It's not necessarily a herniated disk because just a bulging disk can cause the type of pain you're describing if it's hitting a nerve. You have to realize that the area inside your body in the lumbar region is a very small, enclosed space, so it doesn't take much for something to affect the nerves. The good news is that if it's simply a bulging disk, it CAN get better fairly quickly with rest and/or certain exercises or physical therapy. Even if it's a small herniation, it can get better on its own, but it takes longer. The human body is an amazing machine and will do what it can to heal things. The majority of herniations can get better eventually without any surgical intervention because your body will simply reabsorb the disk material. But it could take a long time and when there's severe pain, that may not seem like a good option to wait.

    Tell your doctor that you want an MRI. That will put this to rest and you'll know exactly what you're dealing with and can plan your course of action.
    Thank you for your wonderful and thorough response.
    Yes, the human body is an amazing machine, and I hope the disk eventually heal. They are small herniations in the neck (2 to 3mm). It has been 3 to 4 years since the pain occurred seemingly out of nowhere, but I believe it stems from a car accident I was in 15 years ago, and had some slight stuff like c3 nerves on the scalp pinched but the regular docs did nothing and thought nothing of it. I danced jazz, tap, ballet and gymnastics for years before and some after the car accident.

    Anyhow I see him in two weeks, will ask about MRI then.
    Thank you again
    Jen
  • I totally agree with Robin.

    Your post is 1000% right on how I felt when I had sciatica issues :(

    What is your Dr saying about this?
    L1 - S2 "gone" useless in 1 way or another. DDD. RA. Bone Spurs. Tons of nerve damage/issues. Stenosis. Both knees replaced. 50 yrs old. I had a great fall (hence my user name) at age 41 and it has been a domino effect every since.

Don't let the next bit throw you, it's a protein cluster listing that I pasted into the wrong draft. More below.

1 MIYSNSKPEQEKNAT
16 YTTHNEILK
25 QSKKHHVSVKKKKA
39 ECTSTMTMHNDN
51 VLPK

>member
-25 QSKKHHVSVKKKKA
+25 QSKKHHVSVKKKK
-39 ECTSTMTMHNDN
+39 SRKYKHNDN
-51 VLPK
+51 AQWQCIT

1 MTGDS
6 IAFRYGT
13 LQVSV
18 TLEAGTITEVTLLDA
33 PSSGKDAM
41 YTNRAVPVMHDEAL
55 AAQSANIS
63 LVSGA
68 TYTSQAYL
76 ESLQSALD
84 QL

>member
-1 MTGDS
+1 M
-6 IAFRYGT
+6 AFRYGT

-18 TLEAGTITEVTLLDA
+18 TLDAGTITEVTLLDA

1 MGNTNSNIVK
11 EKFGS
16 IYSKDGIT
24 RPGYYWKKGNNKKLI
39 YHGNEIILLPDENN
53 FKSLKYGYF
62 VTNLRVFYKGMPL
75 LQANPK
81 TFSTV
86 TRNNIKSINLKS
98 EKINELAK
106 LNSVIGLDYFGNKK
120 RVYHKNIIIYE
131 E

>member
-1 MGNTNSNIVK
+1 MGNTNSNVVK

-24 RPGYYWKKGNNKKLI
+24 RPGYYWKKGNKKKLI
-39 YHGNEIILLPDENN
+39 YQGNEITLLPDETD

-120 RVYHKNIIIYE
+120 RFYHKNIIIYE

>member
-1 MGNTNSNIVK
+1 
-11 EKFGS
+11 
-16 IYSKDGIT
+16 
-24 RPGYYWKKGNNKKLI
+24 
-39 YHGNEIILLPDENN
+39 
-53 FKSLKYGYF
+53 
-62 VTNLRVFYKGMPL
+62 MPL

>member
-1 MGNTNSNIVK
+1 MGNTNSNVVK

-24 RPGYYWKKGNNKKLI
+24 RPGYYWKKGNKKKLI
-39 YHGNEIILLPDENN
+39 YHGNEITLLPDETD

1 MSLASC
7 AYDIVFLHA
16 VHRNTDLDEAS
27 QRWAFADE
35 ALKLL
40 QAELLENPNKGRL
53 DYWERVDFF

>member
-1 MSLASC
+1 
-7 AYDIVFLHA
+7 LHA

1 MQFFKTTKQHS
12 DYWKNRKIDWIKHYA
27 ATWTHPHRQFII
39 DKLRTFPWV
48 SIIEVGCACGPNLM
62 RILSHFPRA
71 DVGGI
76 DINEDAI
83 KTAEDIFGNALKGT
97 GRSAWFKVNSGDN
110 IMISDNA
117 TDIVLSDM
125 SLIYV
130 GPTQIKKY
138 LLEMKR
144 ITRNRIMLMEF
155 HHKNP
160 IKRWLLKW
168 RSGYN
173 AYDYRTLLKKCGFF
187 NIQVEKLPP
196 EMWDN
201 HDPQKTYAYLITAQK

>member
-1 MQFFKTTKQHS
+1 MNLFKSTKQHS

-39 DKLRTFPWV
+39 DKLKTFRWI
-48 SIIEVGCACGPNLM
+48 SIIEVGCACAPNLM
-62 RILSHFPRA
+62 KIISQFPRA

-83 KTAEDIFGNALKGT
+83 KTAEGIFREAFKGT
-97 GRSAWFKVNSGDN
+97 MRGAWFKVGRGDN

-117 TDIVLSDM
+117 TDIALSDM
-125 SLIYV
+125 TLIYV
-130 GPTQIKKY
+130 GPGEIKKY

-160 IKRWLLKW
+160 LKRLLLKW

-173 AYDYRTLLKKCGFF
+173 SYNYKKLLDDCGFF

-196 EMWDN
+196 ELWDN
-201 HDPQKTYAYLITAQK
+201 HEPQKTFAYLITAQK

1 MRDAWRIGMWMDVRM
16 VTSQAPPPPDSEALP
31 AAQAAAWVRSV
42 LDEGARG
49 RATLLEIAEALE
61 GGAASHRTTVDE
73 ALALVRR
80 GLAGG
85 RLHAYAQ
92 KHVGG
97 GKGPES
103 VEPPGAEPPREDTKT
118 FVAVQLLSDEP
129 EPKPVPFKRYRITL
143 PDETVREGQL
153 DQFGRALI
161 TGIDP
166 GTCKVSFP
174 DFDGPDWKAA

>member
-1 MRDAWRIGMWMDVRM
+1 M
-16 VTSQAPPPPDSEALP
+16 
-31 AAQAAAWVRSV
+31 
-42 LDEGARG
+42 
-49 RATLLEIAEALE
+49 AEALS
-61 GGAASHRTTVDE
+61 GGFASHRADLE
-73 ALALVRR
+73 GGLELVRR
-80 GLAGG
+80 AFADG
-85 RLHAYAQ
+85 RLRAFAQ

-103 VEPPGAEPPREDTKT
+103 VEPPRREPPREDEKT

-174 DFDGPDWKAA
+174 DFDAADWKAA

• MsHumptyDumpty said:
    I totally agree with Robin.

    Your post is 1000% right on how I felt when I had sciatica issues :(

    What is your Dr saying about this?
    My doctor...Hmm, well he usually says when you have one problem with the spine , other areas can have problems too. He told me it was L5 and Sciatica , and that was really about it for my leg. He said none of what I have runs the risk of the nerve dying and none of the nerves have died, so he feels good about it I guess.

    He's always more concerned about my neck, as am I as it gives me the most trouble. However the leg is giving it a run for its money lately.
  • I am not sure what to say truthfully.

    My sciatic was "ignored" and now it is "dead". That leg has drop foot and very little feeling and almost no strength left in it. The "good" news is it hardly hurts me any more.

    On the other hand, I am not sure what ( if anything ) can be done to treat a sciatic issue??
    L1 - S2 "gone" useless in 1 way or another. DDD. RA. Bone Spurs. Tons of nerve damage/issues. Stenosis. Both knees replaced. 50 yrs old. I had a great fall (hence my user name) at age 41 and it has been a domino effect every since.
  • MsHumptyDumpty said:
    I am not sure what to say truthfully.

    My sciatic was "ignored" and now it is "dead". That leg has drop foot and very little feeling and almost no strength left in it. The "good" news is it hardly hurts me any more.

    On the other hand, I am not sure what ( if anything ) can be done to treat a sciatic issue??
    Sorry to hear that.
    Hmm. What can you do to keep on track of the nerves and do the best you can to keep them kicking?

    I have a slight weakness in both left leg and arm, I notice it when I lift it up and it isn't a feeling i feel on the other side. Also maybe I've been walking like this and haven't noticed till a week or so ago but I notice I walk funny. I mean it could be just a feeling rather than people being able to see it...I dunno hmm